- Who is an Assessing Officer?
He/She is an officer of the Income-tax Department who has been given jurisdiction over a particular geographical area in a city/town or over a class of persons. You can find out from the PRO or from the Departmental website http://www.incometaxindia.gov.inabout the officer administering the law which could be based on your geographical jurisdiction or the nature of income earned by you.
- Income-tax is levied on the income of every person. As per Income-tax Law what constitutes income?
Under the Income-tax Law, the word income has a very broad and inclusive meaning. In case of a salaried person all that is received from an employer in cash, kind or as a facility is considered as an income. For a businessman his net profit will constitute his income. Income may also flow from investments in the form of Interest, Dividend, Commission, etc. Further, income may be earned on account of sale of capital assets like building, gold, etc.
Income shall be computed as per relevant provision of Income-tax Act, 1961 which lays down detail condition for computation of income chargeable to tax under various heads of income
- What is exempt income and taxable income?
An exempt income is not charged to tax, i.e., Income-tax Law specifically grants exemption from tax to such income. Incomes which are chargeable to tax are called as taxable incomes.
E.g., Dividend income from an Indian company is granted specific exemption and, hence, the same is not liable to tax in the hands of the shareholders. However, dividend from a foreign company is taxable.
- What is revenue receipt and capital receipt?
Receipts can be classified into two kinds: A) Revenue receipt, B) Capital receipt.
Revenue receipts are recurring in nature like salary, profit from business, interest income, etc.
Capital receipts are generally of isolated nature like receipt on account of sale of residential building, personal jewellery, etc.
- Are all receipts, i.e., capital and revenue receipts, charged to tax?
The general rule under the Income-tax Law is that all revenue receipts are taxable, unless they are specifically granted exemption from tax and all capital receipts are exempt from tax, unless there is a specific provision for taxing them.
- Do I need to maintain any records or proof of earnings?
For every source of income you have to maintain proof of earning and the records specified under the Income-tax Act. In case no such records are prescribed, you should maintain reasonable records with which you can support the claim of income.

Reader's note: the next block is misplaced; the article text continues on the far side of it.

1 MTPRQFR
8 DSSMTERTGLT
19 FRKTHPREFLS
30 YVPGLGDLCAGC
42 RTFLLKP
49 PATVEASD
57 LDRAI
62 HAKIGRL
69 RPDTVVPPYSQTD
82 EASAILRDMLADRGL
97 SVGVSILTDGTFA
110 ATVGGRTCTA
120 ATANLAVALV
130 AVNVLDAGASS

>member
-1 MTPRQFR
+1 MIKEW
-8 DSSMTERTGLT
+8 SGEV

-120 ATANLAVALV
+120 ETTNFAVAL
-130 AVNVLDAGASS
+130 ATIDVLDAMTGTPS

- If I win a lottery or prize money in a competition, am I required to pay Income-tax on it?
Yes, such winnings are liable to flat rate of tax at 30% without any basic exemption limit. In such a case the payer of prize money will generally deduct tax at source (i.e., TDS) from the winnings and will pay you only the balance amount.
- If my income is taxed in India as well as abroad, can I claim any sort of relief on account of double taxation?
Yes, you can claim relief in respect of income which is charged to tax both in India as well as abroad. Relief is either granted as per the provisions of double taxation avoidance agreement entered into with that country (if any) by the Government of India or by allowing relief as per section 91 of the Act in respect of tax paid in the foreign country.
- What books of account have been prescribed to be maintained by a person carrying on business/profession under the Income-tax Act?
The Income-tax Act does not prescribe any specific books of account for a person engaged in business or in non-specified profession. However, such a person is expected to keep and maintain such book of account and other documents as may enable the Assessing Officer to compute his total income in accordance with the provisions of the Act.
For companies the books of account are prescribed under the Companies Act. Further, the Institute of Chartered Accountants of India has prescribed various Accounting Standards and Guidelines that are required to be followed by the business entities As regards the maintenance of books of account by a professional, who is engaged in specified profession has to maintain certain prescribed books of account, if the annual receipts from the profession exceed Rs. 1,50,000 in all the three years immediately preceding the previous year (in case of newly set up profession, his annual receipts in the profession for that year are likely to exceed Rs. 1,50,000).
Specified profession covers profession of legal, medical, engineering, architectural, accountancy, company secretary, technical consultancy, interior decoration, authorised representative, film artist or information technology.
For more details on the provisions relating to maintenance of books of account you may refer provisions of section 44AA read with Rule 6F of the Income-tax Rules, 1962.
- Where should the books of account of business be kept and for how long?
All the books of account and related documents should be kept at the main place of business, i.e., where the business or profession is generally carried on. These documents should be preserved for a minimum of six years. Where, however, the assessment has been reopened, all books of account and other documents which were kept and maintained at the time of reopening of assessment should continue to be so kept and maintained till the assessment so reopened has been completed.